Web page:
Churchill Education Co-founder and Director, Tricia Velhuizen reflects on what ANZAC Day is and why remembrance and respect is every day.
Remembrance is found in more than grand gestures.
My friend, Cliff, knows what remembrance means and where it can be found.
Cliff owns my favourite local coffee shop – The Long Yard Larder.
The place I wander to greet familiar locals and do some work, away from the office.
It is a place where you come and go, no bookings ever made or required, no reserved signs to be seen, walk-ins always welcome.
Cliff has a gift for creating community and in the time that he has owned The Long Yard Larder, I have watched community grow.
Groups of faces become familiar over time as we each find our place here.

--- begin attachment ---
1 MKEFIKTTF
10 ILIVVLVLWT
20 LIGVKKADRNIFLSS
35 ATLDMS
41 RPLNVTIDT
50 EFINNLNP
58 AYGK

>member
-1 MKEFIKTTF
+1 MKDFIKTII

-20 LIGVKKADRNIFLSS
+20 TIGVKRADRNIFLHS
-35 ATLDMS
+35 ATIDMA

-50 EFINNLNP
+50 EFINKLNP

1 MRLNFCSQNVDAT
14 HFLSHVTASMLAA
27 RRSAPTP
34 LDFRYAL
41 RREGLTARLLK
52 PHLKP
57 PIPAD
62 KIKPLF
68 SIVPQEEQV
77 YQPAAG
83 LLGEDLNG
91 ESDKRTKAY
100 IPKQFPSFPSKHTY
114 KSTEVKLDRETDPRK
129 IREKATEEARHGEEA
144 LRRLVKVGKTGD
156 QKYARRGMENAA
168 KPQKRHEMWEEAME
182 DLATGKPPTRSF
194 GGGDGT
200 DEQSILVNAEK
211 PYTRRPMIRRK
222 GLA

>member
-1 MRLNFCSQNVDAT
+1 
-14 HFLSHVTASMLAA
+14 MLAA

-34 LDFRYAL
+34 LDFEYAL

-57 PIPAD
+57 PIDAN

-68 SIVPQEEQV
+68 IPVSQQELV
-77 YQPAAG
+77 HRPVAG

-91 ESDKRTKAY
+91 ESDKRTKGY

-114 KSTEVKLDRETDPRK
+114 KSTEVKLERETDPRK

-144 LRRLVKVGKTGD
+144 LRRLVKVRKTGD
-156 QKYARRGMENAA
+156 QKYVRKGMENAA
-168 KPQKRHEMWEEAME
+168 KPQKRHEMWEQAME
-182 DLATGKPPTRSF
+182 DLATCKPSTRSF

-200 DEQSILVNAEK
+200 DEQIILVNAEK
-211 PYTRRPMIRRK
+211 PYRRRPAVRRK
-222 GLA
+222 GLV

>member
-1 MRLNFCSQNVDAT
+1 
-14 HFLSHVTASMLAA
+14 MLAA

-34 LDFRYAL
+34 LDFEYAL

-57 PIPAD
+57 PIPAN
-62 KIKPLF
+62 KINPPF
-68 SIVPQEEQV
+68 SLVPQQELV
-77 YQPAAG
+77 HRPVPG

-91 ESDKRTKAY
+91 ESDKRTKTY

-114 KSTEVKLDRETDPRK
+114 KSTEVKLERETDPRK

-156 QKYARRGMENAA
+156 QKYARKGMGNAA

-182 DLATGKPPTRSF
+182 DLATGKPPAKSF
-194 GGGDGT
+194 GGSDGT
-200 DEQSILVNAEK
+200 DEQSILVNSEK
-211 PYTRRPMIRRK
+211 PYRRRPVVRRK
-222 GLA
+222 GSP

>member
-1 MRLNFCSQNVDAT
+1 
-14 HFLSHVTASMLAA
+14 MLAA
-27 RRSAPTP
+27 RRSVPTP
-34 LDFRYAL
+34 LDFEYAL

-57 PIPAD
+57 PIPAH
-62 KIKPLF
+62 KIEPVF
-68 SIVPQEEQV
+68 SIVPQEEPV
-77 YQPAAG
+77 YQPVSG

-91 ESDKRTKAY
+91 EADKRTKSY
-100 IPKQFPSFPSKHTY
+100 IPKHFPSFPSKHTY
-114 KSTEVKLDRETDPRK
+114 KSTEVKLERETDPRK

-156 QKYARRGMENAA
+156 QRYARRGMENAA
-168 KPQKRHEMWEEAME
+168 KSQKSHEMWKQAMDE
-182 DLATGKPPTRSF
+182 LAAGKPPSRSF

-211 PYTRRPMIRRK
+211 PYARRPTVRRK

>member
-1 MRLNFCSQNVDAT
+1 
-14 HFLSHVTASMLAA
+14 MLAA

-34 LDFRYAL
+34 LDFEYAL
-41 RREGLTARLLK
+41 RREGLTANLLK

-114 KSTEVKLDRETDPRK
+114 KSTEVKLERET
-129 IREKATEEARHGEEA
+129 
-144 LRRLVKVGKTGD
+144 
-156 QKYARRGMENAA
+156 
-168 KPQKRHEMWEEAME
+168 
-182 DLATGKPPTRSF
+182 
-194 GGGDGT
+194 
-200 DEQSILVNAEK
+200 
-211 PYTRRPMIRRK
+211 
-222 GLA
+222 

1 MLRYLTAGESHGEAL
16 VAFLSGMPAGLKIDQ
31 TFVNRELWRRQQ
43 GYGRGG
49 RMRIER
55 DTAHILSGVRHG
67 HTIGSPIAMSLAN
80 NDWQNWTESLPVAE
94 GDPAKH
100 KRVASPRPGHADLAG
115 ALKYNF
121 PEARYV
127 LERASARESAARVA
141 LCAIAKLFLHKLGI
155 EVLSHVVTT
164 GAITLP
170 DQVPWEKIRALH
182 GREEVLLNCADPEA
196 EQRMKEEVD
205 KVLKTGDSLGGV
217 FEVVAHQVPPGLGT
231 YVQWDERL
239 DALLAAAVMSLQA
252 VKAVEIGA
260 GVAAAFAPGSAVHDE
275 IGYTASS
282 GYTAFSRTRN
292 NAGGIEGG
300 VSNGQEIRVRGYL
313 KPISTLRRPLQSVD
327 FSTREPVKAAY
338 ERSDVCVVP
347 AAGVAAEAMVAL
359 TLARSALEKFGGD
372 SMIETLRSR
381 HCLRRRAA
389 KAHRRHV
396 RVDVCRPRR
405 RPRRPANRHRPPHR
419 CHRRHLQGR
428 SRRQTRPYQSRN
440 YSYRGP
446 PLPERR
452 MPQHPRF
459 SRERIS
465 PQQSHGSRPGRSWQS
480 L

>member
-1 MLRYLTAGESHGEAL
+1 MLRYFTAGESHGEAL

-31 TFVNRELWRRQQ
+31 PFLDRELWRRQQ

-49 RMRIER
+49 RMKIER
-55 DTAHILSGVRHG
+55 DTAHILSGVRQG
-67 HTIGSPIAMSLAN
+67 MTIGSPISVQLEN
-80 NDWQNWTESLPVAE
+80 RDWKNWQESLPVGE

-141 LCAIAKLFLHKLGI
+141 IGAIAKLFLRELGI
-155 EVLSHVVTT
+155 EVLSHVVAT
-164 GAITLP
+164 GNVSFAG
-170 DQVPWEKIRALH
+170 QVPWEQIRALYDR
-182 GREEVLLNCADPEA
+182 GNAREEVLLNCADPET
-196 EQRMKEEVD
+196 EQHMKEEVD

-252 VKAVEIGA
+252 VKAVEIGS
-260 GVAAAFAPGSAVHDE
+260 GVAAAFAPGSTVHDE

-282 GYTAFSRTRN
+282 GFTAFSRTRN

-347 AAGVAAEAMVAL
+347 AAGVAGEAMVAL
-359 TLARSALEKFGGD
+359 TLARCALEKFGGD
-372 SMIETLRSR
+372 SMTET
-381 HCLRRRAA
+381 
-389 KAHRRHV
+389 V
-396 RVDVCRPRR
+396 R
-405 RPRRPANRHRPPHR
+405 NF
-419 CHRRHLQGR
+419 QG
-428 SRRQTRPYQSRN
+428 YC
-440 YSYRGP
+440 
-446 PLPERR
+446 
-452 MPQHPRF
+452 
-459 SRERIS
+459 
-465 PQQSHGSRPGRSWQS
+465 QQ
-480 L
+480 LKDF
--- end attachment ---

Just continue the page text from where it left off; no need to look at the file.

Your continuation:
I was chatting with Cliff recently and I mentioned how it felt so good to see these groups that gather. “I’ve noticed Cliff that there are groups of men, cyclists, motorbikes, gym groups, prams & toddlers, groups of men who I see laughing and sharing a coffee and tall tales.”
Cliff nodded, “Yes, it’s great, isn’t it? That group over there”, and he gestured towards a group of grey haired men perched on stools around a tall table, “that group are all Vietnam Veterans. They come in every Thursday for a coffee together. You wouldn’t believe the depth and breadth of their service and the lives they have lead.”
Cliff shook his head and smiled, “Extraordinary.”
“So, they come every Thursday, and every Thursday I make sure there is a small ‘reserved’ sign on the table they most like to sit at. It’s something small but it is my way of saying ‘thank you’ and letting them know there is a place for them here.”
That, my friends, is respect.
That, my friends, is remembrance.
It is a constant, not a singular event.
And that is the service that so many have given through their Defence Service: a constant, not a singular event.
On this ANZAC Day, may we all remember them – and each day beyond that too.
Lest we forget,
Tricia, Randall, and all of us at Churchill Education